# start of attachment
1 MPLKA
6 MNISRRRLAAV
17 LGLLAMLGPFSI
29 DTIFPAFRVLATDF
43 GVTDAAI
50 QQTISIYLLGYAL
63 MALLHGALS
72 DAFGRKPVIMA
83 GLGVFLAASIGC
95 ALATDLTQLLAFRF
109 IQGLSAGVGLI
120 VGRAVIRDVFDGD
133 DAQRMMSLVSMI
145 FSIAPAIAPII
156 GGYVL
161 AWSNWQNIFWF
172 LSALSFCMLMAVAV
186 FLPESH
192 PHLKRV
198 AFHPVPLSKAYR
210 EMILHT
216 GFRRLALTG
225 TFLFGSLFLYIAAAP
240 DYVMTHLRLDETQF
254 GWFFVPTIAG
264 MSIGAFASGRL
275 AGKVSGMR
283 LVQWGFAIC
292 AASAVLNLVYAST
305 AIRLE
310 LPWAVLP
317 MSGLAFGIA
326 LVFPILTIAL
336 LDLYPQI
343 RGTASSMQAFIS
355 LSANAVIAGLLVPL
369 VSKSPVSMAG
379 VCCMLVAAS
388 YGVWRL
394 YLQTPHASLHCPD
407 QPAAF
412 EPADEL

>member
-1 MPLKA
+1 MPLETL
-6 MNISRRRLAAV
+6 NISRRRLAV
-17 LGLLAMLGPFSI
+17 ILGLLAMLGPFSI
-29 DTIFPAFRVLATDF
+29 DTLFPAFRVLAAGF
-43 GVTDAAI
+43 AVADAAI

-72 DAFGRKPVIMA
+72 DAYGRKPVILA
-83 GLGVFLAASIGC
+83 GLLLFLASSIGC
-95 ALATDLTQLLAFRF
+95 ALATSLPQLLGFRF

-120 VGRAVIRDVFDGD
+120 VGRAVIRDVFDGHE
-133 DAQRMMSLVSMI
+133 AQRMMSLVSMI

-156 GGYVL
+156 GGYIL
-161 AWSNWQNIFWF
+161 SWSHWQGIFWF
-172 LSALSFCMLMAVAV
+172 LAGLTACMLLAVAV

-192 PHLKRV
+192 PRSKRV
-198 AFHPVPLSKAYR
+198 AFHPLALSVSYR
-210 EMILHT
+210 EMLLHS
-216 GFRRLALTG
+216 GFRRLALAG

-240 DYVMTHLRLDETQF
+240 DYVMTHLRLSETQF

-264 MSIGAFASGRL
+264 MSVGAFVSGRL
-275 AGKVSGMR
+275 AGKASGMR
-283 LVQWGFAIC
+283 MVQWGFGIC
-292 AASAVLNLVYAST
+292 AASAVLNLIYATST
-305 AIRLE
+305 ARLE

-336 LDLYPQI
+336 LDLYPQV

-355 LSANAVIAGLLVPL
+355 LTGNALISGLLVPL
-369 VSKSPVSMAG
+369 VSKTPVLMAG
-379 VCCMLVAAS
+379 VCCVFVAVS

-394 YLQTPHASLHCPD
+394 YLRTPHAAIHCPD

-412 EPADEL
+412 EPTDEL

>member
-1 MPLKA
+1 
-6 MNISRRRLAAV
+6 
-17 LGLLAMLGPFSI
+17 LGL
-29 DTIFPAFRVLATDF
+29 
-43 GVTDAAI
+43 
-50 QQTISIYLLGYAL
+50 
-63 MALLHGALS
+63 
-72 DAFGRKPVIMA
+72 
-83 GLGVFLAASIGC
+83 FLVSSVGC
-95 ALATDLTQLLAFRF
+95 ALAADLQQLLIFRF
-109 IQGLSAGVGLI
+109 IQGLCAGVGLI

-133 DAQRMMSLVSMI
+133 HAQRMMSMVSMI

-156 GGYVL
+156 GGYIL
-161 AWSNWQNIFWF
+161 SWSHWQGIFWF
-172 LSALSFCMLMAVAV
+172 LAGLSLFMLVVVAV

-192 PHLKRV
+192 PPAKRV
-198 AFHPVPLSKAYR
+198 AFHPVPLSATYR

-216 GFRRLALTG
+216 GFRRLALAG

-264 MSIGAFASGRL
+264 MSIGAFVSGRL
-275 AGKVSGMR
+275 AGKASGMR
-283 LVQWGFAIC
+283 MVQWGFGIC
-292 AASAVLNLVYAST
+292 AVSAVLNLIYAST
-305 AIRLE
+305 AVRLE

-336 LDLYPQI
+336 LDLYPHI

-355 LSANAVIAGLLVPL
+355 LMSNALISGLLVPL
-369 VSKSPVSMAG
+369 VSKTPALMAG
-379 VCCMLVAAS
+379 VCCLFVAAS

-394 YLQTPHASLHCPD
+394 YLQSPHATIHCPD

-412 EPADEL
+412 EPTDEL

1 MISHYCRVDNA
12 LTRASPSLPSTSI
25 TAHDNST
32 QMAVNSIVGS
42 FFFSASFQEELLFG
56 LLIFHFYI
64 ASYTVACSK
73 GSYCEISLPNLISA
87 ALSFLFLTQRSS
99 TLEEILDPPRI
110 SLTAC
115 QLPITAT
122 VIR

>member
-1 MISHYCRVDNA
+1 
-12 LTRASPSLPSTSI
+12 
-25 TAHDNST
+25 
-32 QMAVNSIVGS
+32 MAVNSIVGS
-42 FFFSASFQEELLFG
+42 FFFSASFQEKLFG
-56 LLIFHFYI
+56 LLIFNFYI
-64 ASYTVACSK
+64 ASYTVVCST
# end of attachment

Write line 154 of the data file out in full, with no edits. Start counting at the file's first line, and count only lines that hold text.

+369 VSKTPALMAG